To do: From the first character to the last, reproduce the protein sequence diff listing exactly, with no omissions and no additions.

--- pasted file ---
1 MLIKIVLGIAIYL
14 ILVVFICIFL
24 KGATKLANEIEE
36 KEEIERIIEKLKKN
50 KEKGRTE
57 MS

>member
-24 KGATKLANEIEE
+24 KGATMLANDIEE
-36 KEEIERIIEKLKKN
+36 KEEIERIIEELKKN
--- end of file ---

1 MLIKIVLGIAIYL
14 ILVVFICIFL
24 KGATKLANEIEE
36 KEEIERIIEKLKKN
50 KEKGRTE
57 MS

>member
-24 KGATKLANEIEE
+24 KGATMLANDIEE
-36 KEEIERIIEKLKKN
+36 KEEIERIIEELKKN